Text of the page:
Bringing the latest in satellite technology across the globe.
Many of today’s enterprise customers are turning to Ka band technology, especially as data traffic across the globe surges. Experts attribute the strain on many networks in the rise of powerful devices, especially smartphones and tablets, which runs bandwidth-intensive mobile applications, and support 4G technology.
Industries such as mining, construction, and oil and gas are upgrading their communications technology, including their satellite capabilities. To do this, they’re getting more reliable teleport services, and cooperating with mobile operators. Aside from the aforementioned, these industries are also upgrading to the Ka band spectrum.
Under the Ka band frequency, enterprise customers can support more communications applications like internet on satellite, remote connectivity solutions, wireless backhaul networks, and even video conferencing. In fact, many broadband projects across the globe have included Ka band satellites in their plans to support their fibre optic and fixed wireless services.
To cope with increasing data traffic across the country, the Federal Communications Commission voted on Wednesday to allot telecom giant AT&T unused airwaves for mobile broadband service expansion. The FCC revised the rules to the Wireless Communication Services or WCS band, and eased restrictions, after another company, Sirius XM Radio Inc, arrived to an agreement with AT&T. Part of the WCS band will be set aside to make sure it will not interfere with Sirius’ satellite services.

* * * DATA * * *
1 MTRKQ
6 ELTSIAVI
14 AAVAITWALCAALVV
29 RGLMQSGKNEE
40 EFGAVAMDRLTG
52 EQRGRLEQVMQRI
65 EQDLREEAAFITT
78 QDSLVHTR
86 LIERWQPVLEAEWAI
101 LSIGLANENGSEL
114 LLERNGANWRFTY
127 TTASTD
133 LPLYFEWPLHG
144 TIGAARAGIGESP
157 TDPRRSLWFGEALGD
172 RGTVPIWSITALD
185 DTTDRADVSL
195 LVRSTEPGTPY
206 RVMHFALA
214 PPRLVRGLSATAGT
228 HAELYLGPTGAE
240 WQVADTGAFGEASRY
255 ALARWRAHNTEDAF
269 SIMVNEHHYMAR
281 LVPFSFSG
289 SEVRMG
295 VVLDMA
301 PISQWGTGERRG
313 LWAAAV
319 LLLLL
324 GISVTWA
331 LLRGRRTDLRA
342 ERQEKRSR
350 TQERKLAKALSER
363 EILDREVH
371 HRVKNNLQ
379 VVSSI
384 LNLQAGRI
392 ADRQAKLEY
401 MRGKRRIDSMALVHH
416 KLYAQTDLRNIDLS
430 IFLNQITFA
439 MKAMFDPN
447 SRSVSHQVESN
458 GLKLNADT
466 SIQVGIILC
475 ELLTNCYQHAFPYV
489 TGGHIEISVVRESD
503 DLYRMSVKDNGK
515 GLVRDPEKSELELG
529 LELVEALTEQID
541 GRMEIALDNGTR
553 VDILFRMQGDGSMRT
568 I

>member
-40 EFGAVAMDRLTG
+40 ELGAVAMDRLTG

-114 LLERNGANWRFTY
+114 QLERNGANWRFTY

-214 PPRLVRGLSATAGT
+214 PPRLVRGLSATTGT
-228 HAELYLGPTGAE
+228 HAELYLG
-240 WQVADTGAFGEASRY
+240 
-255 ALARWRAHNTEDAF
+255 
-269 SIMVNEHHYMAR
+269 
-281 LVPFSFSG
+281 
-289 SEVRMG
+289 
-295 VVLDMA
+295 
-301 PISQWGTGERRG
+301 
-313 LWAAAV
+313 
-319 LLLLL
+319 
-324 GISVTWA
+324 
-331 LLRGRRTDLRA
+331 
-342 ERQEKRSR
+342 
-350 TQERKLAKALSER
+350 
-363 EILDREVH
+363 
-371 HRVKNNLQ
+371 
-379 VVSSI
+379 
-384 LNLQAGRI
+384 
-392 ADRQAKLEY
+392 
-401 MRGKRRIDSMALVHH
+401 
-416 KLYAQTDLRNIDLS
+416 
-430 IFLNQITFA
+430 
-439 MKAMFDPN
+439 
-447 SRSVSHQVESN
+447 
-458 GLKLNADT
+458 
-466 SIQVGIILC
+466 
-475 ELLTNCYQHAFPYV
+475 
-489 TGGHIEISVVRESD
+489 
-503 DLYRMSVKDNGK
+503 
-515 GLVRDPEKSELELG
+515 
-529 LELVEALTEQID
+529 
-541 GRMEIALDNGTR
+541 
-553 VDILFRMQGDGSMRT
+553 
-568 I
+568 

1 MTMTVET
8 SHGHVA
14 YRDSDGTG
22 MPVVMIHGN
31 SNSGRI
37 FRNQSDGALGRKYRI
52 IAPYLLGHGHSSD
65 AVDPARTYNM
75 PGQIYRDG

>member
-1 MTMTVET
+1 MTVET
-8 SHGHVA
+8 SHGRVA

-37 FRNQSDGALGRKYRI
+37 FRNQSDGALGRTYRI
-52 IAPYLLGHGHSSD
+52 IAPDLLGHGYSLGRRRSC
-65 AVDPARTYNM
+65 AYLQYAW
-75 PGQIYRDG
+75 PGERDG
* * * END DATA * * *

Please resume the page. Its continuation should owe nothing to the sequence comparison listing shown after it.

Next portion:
According to AT&T representative Joan Marsh, the company can now start working on the deployment of equipment to the WCS band for mobile broadband services in the next 3 years. Early this year, the telecom giant had to give up spectrum license as a fine for failing to get regulatory approval for its acquisition of T-Mobile.
The WCS spectrum was auctioned of the the FCC back in 1997. Unfortunately, it has not been optimised because it can potentially cause interference to other wireless services, including satellite.
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Yesterday’s update was focused on the anniversary of the very first telecommunications satellite launched into space. Telstar 1, which belonged to the company AT&T, was to be the first communication satellite to deliver TV pictures, fax, and even voice calls through space.
When the small spherical satellite was sent to space in July 1962, it transformed the way communications work for us today. Many look at that historic moment as one of the precursors into the digital age as we know it today. Although Telstar 1 carried only one transponder to relay date, it was a complex mechanism able to deliver either multiplexed telephone circuits or television channels.
However, the satellite’s service didn’t last long. By December of the same year of its launch, Telstar 1’s fragile transistors failed. Aside from the effects of the high-pressure and high-powered launch into space, the communications satellite also faced overwhelming radiation - the effects of US testing of the high-altitude nuclear bomb Starfish Prime.
The nuclear blast not only created a huge electromagnetic pulse over the Pacific, but also release a high number of energy electrons. Telstar 1’s electronic equipment, although restarted again by January of 1963, became irreparable with a transistor failure. The satellite went out of service the following month.
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Fifty years ago this week a Delta rocket roared into space carrying a payload that sparked a revolution in the way the world communicates. On board the rocket, launched on July 10, was Telstar, the first telecommunications satellite.
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